T4America Blog

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Posts Tagged "equity"

If we want equitable smart cities, we need support from philanthropy

Everyone agrees that smart cities—places that deploy technology to deliver government services and improve quality of life—are the future. City leaders and staff are inundated with these new mobility products but have limited capacity to ensure that they are deployed in ways that lead to equitable and sustainable outcomes. Our director Beth Osborne explains why cities, states, and non-profit actors need philanthropic support to pursue policy research and projects that make equitable, sustainable smart cities a reality.

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Thriving Together: A springboard for equitable recovery & resilience in communities across America

A new report—Thriving Together—takes a comprehensive look at how “we can convert our immense loss from COVID-19 and other crises into renewal.” This report represents the combined efforts of more than 100 people and organizations, including Transportation for America, to create a thoughtful guide for rebuilding a more equitable society with “all people and places thriving. No exceptions.”

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Coronavirus will have huge impacts on transit systems—here’s how Congress should help

16 Mar 2020 | Posted by | 6 Comments | , , , ,

Congress and the president are considering ways to provide much-needed boosts to the economy due to the impacts of the novel coronavirus. But simply pouring money into the existing transportation program as a whole will fail to help the people who rely on transit to access the health care system and will have impacts on transit service that will last for years to come. Here are some ways Congress could provide targeted assistance to transit and the people that rely on it in the weeks and months ahead.

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Rose Lanes get love from Portland City Council

The Portland City Council is moving forward with a plan to improve transit service through a series of targeted improvements to some of the city’s most delayed bus and streetcar corridors. Known as the Rose Lane Project, it’s designed to advance equity, reduce carbon emissions, and increase transit ridership with quick-build projects. It also offers lessons to other cities struggling with sluggish transit systems mired in a sea of cars.

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To connect people to jobs and services, we need to measure what matters: people

Today we largely decide which transportation projects to build and where to build them based on how much delay vehicles experience, while entirely ignoring everyone not in a car in the first place. By ignoring walking, biking, or taking transit, we’re ignoring the impacts on everyone not using a car, particularly low-income persons, people of color, and older adults.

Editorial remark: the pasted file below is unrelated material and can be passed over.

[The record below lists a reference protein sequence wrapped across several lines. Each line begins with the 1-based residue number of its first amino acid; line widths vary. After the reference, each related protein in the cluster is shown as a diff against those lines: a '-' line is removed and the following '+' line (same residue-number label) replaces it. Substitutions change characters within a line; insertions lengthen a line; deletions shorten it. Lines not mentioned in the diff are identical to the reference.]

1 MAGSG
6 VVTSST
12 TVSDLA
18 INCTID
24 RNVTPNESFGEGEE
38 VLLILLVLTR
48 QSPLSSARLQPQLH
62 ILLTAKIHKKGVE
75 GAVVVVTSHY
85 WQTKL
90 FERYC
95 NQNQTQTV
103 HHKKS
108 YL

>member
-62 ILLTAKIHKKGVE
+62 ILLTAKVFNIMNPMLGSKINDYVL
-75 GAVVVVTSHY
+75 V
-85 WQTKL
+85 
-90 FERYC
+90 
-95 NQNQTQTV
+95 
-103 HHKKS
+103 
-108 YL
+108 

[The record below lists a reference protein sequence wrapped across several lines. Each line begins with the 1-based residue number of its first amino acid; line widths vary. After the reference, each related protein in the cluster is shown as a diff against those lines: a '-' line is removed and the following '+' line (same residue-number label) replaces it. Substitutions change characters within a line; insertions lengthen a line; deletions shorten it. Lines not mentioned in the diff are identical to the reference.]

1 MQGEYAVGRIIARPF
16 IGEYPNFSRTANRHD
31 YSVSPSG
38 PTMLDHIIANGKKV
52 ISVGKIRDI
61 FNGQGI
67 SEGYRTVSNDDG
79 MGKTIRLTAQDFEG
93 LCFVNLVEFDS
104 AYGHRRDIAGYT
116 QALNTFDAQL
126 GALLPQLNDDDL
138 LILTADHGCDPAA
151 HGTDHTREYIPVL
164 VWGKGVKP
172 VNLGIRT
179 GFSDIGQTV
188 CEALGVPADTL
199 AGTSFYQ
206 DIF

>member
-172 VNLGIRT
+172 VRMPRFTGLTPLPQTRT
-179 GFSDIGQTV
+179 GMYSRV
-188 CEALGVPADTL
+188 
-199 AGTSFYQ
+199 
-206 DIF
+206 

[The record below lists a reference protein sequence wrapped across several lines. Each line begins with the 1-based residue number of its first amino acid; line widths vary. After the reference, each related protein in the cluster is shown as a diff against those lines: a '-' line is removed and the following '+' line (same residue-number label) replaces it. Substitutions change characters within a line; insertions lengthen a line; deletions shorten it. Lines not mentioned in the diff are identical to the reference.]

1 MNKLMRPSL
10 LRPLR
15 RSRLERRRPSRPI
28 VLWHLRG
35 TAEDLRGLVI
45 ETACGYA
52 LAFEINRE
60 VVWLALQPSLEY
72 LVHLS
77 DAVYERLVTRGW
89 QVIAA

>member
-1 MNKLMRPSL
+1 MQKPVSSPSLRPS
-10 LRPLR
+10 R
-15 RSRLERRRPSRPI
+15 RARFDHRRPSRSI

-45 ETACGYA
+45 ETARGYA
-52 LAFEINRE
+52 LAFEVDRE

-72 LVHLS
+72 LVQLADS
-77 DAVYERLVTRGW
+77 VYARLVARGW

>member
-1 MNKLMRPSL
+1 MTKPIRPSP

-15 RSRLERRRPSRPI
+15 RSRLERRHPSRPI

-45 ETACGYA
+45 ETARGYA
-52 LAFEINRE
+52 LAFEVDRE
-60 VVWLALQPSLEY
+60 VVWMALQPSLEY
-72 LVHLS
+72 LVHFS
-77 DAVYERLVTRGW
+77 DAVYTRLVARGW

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Safety over speed week: Our transportation system values some lives more than others

6 Nov 2019 | Posted by | 2 Comments | ,

U.S. transportation policy focuses first and foremost on ensuring that drivers can travel with as little delay as possible. But this laser focus on speed sidelines other more important considerations like the preservation of human life and the health impacts of vehicle pollution. Prioritizing safety in our transportation policy—at the federal, state, and local levels—would be a major step towards a more equitable transportation system.

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Changing the transportation paradigm, one project selection at a time.

Thanks to support from the Kresge Foundation, Transportation for America helped several regions around the country take tangible steps toward aligning their spending with their policy goals using performance measures. We asked them about it…here’s what they said.

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Federal program that helps tackle health disparities threatened in ’18 budget

Congress is threatening to eliminate a small yet significant federal program housed within the Centers for Disease Control and Prevention (CDC) that helps local communities take concrete steps to prevent someone’s zip code from being the most powerful determinant in their long-term health.

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New national survey examines how metro areas use performance measures to evaluate their spending

Thanks to action taken by Congress, metro areas will be required to use a data-driven process to measure the performance of their transportation spending. But some metro areas already go far beyond the modest new federal requirements. T4America’s new national survey of over 100 metro planning agencies examines the current state of the practice — and where it’s headed.

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A highly cooperative spirit is taking root within the 16 cities in the Smart Cities Collaborative

Just a few blocks from the Capitol dome in Washington, DC, the 16 members of our Smart City Collaborative gathered together again two weeks ago to learn, share wisdom and find ways to collaborate on thoughtfully solving their transportation challenges with new and emerging technologies.

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